As association football grew in popularity the grounds that hosted matches began to be used less and less for things like cricket and rugby and concentrated solely on what would later be called ‘the national game’. Supporters wanted their grounds to be built to make the most of their match going experience, so clubs looked for a way to oblige.

One of the most interesting developments within the game was taking place in Liverpool. Everton Football Club was formed in 1878 and to begin with they played their games on an open area of grass in the city’s Stanley Park. Supporters would just turn up and stand on the side, watching the game take place in front of them.

As it became more and more popular and fashionable to watch the game some land was donated to the club by Mr. J. Cruit in 1882, who had land at Priory Road that could house the necessary facilities for a club looking to turn professional. Two years later and he kicked them off his land because the crowds were too big and were making too much noise.

Anfield
Anfield

In nearby Anfield Road a site existed with proper covered stands that seemed ideal for Everton’s purpose. They moved into Anfield in 1884 and during their time there the Blues turned professional, helped to formed the Football League and won their first league championship. The capacity of the stadium also grew to accommodate 20,000 supporters.

A dispute with the majority shareholder of Anfield, John Houlding, began brewing in the early 1890s when he started increasing the amount of rent he charged the club. It began at £100 in 1889, went up to £250 the following year and was £370 by 1891, so Everton decided to leave Anfield for pastures new. Houlding, of course, now had a stadium with no team to play in it. Consequently he decided to form Liverpool Football Club, but theirs is another story.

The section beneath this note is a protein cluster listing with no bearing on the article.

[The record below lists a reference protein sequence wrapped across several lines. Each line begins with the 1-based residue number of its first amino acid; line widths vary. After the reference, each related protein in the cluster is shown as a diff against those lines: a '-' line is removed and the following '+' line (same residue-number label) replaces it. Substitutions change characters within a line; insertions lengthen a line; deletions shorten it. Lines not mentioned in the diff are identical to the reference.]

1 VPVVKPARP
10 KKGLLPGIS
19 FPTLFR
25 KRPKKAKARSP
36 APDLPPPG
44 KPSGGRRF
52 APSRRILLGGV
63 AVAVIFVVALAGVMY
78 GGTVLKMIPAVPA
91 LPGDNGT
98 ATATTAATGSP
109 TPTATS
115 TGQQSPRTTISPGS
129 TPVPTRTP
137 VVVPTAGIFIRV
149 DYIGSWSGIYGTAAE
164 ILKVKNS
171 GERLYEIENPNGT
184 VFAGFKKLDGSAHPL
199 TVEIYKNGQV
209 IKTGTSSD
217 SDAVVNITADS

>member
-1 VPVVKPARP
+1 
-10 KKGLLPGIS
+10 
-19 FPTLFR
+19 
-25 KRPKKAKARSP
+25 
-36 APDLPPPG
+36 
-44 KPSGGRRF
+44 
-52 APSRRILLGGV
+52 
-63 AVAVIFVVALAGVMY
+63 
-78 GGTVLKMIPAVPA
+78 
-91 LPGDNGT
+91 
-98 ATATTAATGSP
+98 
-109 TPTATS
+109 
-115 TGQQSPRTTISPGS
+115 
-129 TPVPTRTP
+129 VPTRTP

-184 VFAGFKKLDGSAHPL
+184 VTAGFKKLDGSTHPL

Everton were a club without a place to play their games and were the first English team to have been formed in one place, developed a huge following but then needed to move somewhere else. Unlike so many other clubs around the country who had taken over the stadium that had belonged to a rugby or cricket club and converted it for their own needs, Everton had a chance to build a stadium specifically for use in football games.

So that’s exactly what they did.

George Mahon, a member of the Everton board, had leased land on Mere Green field in the Walton area of the city. It was excavated, levelled and a drainage system was installed underneath the newly laid turf. A local building company, the Kelly Brothers, were asked to build two uncovered stands that could sit 4000 supporters with a third stand big enough for 3000 fans also requested.

When it opened on the 24th of August 1892, Goodison Park had stands on three sides. It was the first purpose-built football stadium in England, though ironically no football was played there until the second of September, with visitors to the ground on that opening day treated to an athletics event, music and fireworks. Some would say that over a hundred years later visitors to the ground still don’t get to see much football…